The Times Union - TWO YEARS OUT, DEMOCRAT EYES NY-21 SEAT
It's roughly 640 days until Election Day 2018.
But Patrick Nelson, who is already moving to get himself on the ballot in the 21st Congressional District, has his focus on the next three months.
"I think that the conversation will be defined largely by what we see in the first 100, 200 days of the new (White House) administration," the 27-year-old Stillwater Democrat told the Times Union. "I want to be a part of that conversation. We want to comment on major legislation in real time as it's happening to give the voters as best we can an appearance of what they would get if they select me to represent them in Congress."
Nelson, a Rensselaer Polytechnic Institute graduate and staffer for Democratic Assemblyman Phil Steck of Colonie, filed paperwork with the Federal Election Commission to form a campaign committee six days before Republican President Donald Trump's inauguration. The day before the Republican took the oath of office, Nelson made his official announcement in a YouTube video, which he has followed up with policy-rich segments.
Like Steck, Nelson was a Bernie Sanders delegate to the Democratic National Convention. He speaks passionately on the subject of climate change, which serves as a sort of hub for his other policy views.
"We have to fight climate change the same way the Greatest Generation fought the Nazis," Nelson said.
He proposes ending federal subsidies for fossil fuels in order to inject the savings into other parts of the budget. He wants more of a focus on solar energy generation and microgrids — an opportunity to not only build up resiliency against violent storms, but also a chance to bring manufacturing and research jobs to the North Country.
More broadly, Nelson wants to improve infrastructure that would allow the region's agricultural sector to ship its goods more efficiently as it experiences an unintended benefit of climate change: a mildly longer growing season.
Nelson, a 2015 candidate for Stillwater Town Board who has never held elected office, faces a long road ahead — geographically and figuratively — in challenging Republican Rep. Elise Stefanik, who has begun her second term representing a district that runs from Lake Ontario to Lake Champlain and from the Canadian border to Fulton, Saratoga, Warren and Washington counties.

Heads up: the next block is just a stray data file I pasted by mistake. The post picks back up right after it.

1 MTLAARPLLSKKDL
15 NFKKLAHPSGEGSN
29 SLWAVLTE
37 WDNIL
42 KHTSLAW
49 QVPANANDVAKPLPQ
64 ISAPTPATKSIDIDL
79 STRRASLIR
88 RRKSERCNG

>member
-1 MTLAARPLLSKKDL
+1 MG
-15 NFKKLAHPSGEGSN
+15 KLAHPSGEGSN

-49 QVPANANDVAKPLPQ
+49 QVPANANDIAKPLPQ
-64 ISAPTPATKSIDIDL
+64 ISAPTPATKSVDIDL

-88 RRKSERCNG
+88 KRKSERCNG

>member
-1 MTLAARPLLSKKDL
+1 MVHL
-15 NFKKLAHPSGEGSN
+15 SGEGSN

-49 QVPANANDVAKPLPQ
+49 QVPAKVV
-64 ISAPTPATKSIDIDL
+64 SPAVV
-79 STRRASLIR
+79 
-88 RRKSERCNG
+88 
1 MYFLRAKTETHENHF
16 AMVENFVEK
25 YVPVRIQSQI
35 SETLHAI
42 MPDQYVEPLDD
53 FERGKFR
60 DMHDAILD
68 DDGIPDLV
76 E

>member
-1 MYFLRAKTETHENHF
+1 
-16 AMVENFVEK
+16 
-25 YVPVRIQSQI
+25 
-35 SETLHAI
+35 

Campaign spending during the 2015-16 cycle neared $3.9 million. Donors did not seem as receptive to pouring money into the campaign of Democrat Mike Derrick as they were about giving to Stefanik, who outraised the Democrat by a more than 2-to-1 margin.
Nelson isn't due to file his first financial statement with the FEC until April.
Then there's the question of Stefanik's political prowess. A young gun on the rise in the House GOP, Stefanik outperformed Trump in her district in November, and trounced Derrick by 34 percent.
(It's likely that Nelson will also have to contend with the Green Party's Matt Funiciello)
And while some congressional Republicans have fallen in line with Trump early on — leaving Democrats licking their chops — Stefanik has taken a slightly different path. She voiced early and forceful opposition to Trump's controversial executive order on immigration and has urged a delicate multi-year process for the repeal and replacement of Obamacare.
Still, Nelson said he wouldn't jump into the race if he didn't feel like he had a base of support.
Asked if he thought a Sanders-style Democrat plays in the 21st district, Nelson pointed to former President Barack Obama's two victories in the 21st District, and the success of former Rep. Bill Owens, a Plattsburgh Democrat who won the seat in 2009, 2010 and 2012.
"What I learned from Bernie Sanders above all," Nelson said, "is that if you tell the truth and you stand up and fight for working families, people will support you."